Successively, the results obtained with the decoding strategy proposed in this study for velocity and force recognition were compared with techniques already proposed in the literature, as it was done in [26]. In particular, first, we compared the recognition performance of our classifier with a linear discriminant analysis (LDA), by feeding both with our features (defined above). Then, the LDA classification was applied on two different sets of features, derived respectively by single-unit or multi-unit activities, as in [26]. The single-unit features consist in the firing rates of the sorted neurons, while the multi-unit features consist in the envelope of the MNG signal, and in the AFR. The LDA classifier was trained by using a leave-one-out strategy.

To test all the afore mentioned decoders, the movement/grasp in which the MNG presented the highest SNR average among repetitions (computed as described in Motoneurons behavioral analysis) was selected.

The classification accuracy was computed as follows:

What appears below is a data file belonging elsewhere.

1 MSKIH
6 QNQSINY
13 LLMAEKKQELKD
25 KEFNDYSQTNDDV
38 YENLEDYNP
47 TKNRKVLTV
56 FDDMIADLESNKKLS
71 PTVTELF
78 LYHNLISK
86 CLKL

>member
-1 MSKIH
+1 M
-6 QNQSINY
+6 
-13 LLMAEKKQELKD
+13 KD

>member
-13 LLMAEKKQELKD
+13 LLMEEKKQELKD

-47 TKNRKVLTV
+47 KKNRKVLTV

$$\frac{{\mathop \sum \nolimits_{classes} \frac{number\;of\;correctly\;predicted\;events}{number\;of\;events}}}{number\;of\;classes}$$

Model of the reflex pathway

Motoneuron activity is peripherally modulated by proprioceptive feedback [28]. To assess the transferability of our findings to amputees (i.e. to subjects without proprioceptive feedback), we analyzed to which extent our characterization of motoneuron activity holds in absence of proprioceptive feedbacks during voluntary hand movements, by means of a simplified spiking neuron model of a local neuromuscular circuit (Fig. 3). The model was calibrated on our experimental findings (“Results”).
Fig. 3

Scheme of the network implemented in the computational model. Illustrative representation of the network model that simulates an ensemble of five motoneurons as slowly adapting Izhikevich neurons. The input to each of them is given by the sum of three components: a central input proportional to the desired force with the force feedback (Eq. 7), the velocity feedback (Eq. 8), and a neuron-specific Poisson noise. The total firing rate generates the force (Eq. 4), which in turn leads to the feedback and to the movement and its associated feedback

Single motoneuron dynamics

We simulated neural activities as an Izhikevich regular spiking neuron model [29] (see Additional file 1: Methods for details). We simulated five neurons for simplicity, but results are compatible with experimental observations for a number of neurons ranging from two to twenty.

Generation of muscle force

Starting from previous modeling studies [19, 20, 21, 22], in our model each spike elicited a reaction F in the muscle with a bi-exponential time course: